The Great Race – Rumba Calabria by Qiu Xia He & André Thibault

Qiu Xia He (composer/pipa)

Born in Baoji Shaanxi, Republic of China, Qiu Xia He has had two distinguished careers in music:  one as a performer and teacher in China, and a subsequent one as a performer, composer, producer and teacher in Canada.

Qiu Xia began her professional performing career at age 13 as a member of the Baoji Song, Dance and Music Troupe, and at 19, she moved to Xian to attend the Xian Academy of Music — where she stayed on as a teacher after graduation. In 1989, Qiu Xia was chosen to perform with the Shaanxi Music and Dance Troupe, a special ensemble formed to tour Canada. While performing at the Vancouver Folk Music Festival, she decided not to return home. It was there, surrounded by musicians from the West Coast and around the world, that the seeds of her extraordinary new musical vision were planted.

Since her arrival in Canada, Qiu Xia has launched a series of cross-cultural musical projects that have helped smash stereotypes about Chinese music and launch a vibrant multicultural music scene in Vancouver that thrives to this day. Starting in 1991, she toured the world with her own Juno-nominated ensemble, Silk Road Music, and with the Juno-nominated multicultural quartet Asza.

When Asza disbanded in 2001, Qiu Xia joined several former members in founding JouTou, another multicultural music ensemble, this time with a focus on French music from around the world. Ironically, it was with JouTou that Qiu Xia finally returned to China to perform for the first time as a Canadian — at the 50th Anniversary of the Guangzhou Business Association in 2006.

With Silk Road Music, Qiu Xia has toured Canada, the US, and France. She has also performed with the Vancouver and Victoria Symphonies, the Calgary Philharmonic Orchestra, and the Vancouver Inter-Cultural Orchestra.

Her compositions include the soundtracks for the Leo-nominated films Tears of the Lotus and Darcy Island, and for the movie In Our Own Hand. She lives in Vancouver and is married to her Silk Road and Jou Tou band-mate André Thibault.


André Thibault (composer/guitar)

André Thibault is a musician’s musician, an artist who has always put mastery of his instruments and devotion to their cultural heritage ahead of pop music success. For over thirty years, he has been a stalwart member of the Canadian global music scene — as a solo artist specializing in French, Spanish and North African music; as a collaborator with other leading world musicians; as the founder and leader of the global French music ensemble JouTou; and as a member of two Juno Award-nominated world music projects: Asza and Silk Road Music.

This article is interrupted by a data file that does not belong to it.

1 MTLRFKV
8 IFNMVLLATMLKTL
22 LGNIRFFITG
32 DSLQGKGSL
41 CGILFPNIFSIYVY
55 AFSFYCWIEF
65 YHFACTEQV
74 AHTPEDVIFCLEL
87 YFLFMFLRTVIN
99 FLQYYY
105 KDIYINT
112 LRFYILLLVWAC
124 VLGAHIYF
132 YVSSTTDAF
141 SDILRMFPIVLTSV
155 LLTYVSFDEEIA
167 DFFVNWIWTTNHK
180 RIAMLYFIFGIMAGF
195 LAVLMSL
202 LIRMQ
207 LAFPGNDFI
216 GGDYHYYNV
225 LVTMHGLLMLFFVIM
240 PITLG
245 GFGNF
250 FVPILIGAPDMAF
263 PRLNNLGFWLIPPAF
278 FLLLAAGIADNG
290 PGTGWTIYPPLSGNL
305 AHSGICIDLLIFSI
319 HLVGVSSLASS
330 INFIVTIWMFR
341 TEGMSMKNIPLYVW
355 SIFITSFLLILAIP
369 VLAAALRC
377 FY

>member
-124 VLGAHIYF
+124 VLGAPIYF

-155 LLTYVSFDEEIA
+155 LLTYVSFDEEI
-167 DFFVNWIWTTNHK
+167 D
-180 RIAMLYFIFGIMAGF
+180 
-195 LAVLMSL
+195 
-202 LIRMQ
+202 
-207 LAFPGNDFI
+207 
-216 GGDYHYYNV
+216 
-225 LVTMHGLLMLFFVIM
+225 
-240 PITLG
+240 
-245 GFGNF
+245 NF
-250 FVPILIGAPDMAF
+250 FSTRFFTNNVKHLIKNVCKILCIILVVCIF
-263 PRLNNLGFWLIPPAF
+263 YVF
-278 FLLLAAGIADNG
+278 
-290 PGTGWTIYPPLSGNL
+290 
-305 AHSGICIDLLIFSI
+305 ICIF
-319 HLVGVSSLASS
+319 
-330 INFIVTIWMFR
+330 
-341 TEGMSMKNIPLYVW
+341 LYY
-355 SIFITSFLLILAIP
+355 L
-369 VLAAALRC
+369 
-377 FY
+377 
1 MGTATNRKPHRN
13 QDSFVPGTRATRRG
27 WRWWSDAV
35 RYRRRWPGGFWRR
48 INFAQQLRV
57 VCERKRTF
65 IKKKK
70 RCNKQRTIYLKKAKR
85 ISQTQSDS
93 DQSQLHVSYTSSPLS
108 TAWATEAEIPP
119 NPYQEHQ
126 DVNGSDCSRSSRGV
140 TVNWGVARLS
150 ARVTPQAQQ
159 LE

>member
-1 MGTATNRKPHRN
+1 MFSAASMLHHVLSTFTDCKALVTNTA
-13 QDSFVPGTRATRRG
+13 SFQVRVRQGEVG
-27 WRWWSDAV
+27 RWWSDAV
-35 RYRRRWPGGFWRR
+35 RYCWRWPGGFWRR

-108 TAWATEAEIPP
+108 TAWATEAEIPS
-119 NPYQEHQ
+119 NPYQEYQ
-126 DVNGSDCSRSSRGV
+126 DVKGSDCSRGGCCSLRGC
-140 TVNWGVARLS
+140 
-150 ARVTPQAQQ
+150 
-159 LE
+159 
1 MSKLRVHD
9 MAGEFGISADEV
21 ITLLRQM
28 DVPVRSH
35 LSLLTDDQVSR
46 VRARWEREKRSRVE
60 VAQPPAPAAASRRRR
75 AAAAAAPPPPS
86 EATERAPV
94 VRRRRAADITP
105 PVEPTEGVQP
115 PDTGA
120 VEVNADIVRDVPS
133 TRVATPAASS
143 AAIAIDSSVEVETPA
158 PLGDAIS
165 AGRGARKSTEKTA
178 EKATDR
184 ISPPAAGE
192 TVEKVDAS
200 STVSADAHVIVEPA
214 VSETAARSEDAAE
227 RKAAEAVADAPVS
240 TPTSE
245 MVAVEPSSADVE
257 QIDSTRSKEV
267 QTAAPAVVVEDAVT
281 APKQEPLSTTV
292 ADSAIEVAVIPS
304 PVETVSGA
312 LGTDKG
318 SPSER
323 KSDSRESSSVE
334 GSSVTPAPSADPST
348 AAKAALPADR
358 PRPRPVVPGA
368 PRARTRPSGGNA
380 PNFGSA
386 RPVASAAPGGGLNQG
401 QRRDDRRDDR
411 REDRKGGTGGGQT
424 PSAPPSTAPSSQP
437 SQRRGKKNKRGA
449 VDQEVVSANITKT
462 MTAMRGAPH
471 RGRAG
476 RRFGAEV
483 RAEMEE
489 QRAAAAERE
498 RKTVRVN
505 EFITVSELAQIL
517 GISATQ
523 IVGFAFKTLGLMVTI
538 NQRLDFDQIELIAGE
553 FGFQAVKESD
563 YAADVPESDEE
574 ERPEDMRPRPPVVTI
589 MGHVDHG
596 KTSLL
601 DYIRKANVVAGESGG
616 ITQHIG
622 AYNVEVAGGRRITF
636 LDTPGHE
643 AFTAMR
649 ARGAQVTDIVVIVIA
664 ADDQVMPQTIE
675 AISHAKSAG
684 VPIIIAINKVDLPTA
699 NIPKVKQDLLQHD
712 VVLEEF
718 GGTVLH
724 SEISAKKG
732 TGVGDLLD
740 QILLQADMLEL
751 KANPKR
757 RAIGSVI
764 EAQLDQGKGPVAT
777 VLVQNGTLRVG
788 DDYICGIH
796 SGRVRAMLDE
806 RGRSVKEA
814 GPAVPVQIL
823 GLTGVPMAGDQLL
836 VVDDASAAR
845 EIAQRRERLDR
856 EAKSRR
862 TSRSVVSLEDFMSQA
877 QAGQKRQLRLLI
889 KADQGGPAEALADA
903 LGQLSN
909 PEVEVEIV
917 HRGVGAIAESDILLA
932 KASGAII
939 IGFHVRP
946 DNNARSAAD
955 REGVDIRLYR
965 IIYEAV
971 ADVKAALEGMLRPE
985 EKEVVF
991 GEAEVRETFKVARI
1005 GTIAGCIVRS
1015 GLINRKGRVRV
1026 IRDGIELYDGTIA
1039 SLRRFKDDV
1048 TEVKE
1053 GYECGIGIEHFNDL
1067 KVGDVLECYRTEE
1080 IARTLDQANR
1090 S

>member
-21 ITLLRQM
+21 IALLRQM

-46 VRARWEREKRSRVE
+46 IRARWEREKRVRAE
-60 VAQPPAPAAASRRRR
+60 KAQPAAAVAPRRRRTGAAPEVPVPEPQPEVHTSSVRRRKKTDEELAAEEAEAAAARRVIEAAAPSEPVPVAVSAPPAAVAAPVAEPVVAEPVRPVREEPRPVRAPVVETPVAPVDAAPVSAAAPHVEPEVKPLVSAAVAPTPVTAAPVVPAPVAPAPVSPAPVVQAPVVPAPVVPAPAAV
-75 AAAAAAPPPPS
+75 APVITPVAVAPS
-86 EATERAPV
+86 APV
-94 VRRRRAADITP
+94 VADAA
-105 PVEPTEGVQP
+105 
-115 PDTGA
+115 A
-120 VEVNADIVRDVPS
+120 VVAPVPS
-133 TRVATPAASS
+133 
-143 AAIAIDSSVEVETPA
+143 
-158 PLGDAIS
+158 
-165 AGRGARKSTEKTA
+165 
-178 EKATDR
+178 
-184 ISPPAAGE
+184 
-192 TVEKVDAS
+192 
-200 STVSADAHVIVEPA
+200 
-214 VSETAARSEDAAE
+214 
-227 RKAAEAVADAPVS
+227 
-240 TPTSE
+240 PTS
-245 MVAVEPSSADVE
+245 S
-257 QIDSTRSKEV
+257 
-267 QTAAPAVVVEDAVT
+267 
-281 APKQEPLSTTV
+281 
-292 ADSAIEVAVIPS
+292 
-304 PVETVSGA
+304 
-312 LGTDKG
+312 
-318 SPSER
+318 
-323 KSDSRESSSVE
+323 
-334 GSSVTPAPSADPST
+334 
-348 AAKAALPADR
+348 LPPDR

Born in a working class neighbourhood of Montreal to a family with Acadian roots and musical ancestors, André initially did what all musical youth of his generation did: he listened to the Beatles and played in rock n’ roll bands. However, it was another performance on the Ed Sullivan Show that would ultimately prove more influential to him than that of the Fab Four:  the performance of the flamenco ensembles. Transfixed by their complex rhythms, Andre, who was until that point, a self-taught guitarist, began taking lessons from local players and dedicating himself to mastering the form — a commitment that continues to this day. Along the way, he found himself inspired by the Arabic components of flamenco, which, in turn, prompted him to take up the oud, world percussion, and an array of wind instruments.

Since 2005, André has been a regular member of the Juno-nominated Chinese-Western music ensemble Silk Road Music, founded by Qiu Xia He, his Asza and JouTou bandmate to whom he is now married. While JouTou and Silk Road began as independent bands of musicians, the duo of André and Qiu Xia now resides at the core of both — each helping realize the other’s musical vision. Qiu Xia provides the global twist to the French-themed JouTou while Andre provides much of the Western influence in the current incarnation of Silk Road.

Composers’ note: As a leading Canadian ensemble, Silk Road Music has always developed new expressions for intercultural music, featuring compositions that enhance the understanding of Chinese and world culture. Its musicians explore and extend the range of the ancient pipa with the guitar and percussion. The compositions evolve from Chinese folk traditions to Jazz harmony and Flamenco rhythms with an original take. – Qiu Xia He & André Thibault

About the Instruments

Pipa: A short-necked Chinese lute with a shallow, pear-shaped body, a wooden belly and, sometimes, two crescent-shaped sound holes. The modern pipa has 29 or 31 frets, 6 on the neck and the rest on the body of the instrument. The four strings run from a fastener on the belly to conical tuning pegs in the sides of the bent-back pegbox. Once made of silk, they are today usually made of nylon-wrapped steel. Silk strings were played either with a plectrum or with bare fingers, but steel strings are typically played with finger picks, short plectrums attached to the fingers.

Video Production Credits

Director of Photography – Kerry Phillips

Gaffer / B Camera – Yong Jin Kim

Audio Engineer & Mix – Sheldon Zaharko

All additional photography – Kerry Phillips

Filmed and recorded on July 27, 2020 at Pyatt Hall (VSO School of Music) in Vancouver, British Columbia, Canada.

For the Vancouver Inter-Cultural Orchestra:

Global Soundscapes Festival Producer – Mark Armanini

Senior Project Manager – Farshid Samandari

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